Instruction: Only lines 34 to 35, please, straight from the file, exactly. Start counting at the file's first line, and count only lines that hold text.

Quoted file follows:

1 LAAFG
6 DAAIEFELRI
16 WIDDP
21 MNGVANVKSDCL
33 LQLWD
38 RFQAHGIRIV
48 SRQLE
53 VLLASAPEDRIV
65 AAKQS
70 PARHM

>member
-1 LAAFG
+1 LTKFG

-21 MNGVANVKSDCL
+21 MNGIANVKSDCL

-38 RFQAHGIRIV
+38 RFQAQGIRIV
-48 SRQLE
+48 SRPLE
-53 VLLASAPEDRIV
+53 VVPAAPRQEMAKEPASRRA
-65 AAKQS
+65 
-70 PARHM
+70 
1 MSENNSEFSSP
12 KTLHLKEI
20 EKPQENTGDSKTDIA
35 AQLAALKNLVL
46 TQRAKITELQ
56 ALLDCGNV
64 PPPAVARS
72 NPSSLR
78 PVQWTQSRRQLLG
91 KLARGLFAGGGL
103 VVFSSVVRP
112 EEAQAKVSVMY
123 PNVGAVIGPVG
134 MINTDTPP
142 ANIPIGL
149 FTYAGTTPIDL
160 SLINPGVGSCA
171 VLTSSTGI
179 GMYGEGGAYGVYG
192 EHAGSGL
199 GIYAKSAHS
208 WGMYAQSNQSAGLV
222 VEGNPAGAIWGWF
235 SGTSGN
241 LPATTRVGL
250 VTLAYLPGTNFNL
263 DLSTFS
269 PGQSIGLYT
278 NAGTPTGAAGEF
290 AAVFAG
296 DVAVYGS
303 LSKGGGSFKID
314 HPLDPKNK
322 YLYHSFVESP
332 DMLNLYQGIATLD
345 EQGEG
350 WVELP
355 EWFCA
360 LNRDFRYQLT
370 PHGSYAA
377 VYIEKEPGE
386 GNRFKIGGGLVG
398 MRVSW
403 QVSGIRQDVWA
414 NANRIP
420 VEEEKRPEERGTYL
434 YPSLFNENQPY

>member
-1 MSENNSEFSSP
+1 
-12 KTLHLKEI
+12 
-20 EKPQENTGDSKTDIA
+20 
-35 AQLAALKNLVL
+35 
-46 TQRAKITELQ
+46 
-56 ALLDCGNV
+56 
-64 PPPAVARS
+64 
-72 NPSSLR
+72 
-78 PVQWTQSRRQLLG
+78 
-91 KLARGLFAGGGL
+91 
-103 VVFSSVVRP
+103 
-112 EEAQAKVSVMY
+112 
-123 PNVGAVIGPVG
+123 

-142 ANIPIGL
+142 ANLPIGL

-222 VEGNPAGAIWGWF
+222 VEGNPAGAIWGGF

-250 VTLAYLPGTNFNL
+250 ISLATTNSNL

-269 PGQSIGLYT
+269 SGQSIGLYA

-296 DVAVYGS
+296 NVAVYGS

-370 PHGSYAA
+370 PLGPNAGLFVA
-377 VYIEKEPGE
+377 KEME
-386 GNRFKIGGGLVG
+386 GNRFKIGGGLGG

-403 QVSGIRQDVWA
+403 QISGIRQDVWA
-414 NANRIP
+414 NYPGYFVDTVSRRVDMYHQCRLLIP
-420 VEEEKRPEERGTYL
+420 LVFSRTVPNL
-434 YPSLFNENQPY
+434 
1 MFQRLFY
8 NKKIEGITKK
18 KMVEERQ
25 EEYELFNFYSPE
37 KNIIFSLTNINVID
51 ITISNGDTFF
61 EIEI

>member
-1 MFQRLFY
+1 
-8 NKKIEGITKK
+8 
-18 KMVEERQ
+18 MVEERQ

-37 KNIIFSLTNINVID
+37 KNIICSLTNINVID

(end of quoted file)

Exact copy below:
78 PVQWTQSRRQLLG
91 KLARGLFAGGGL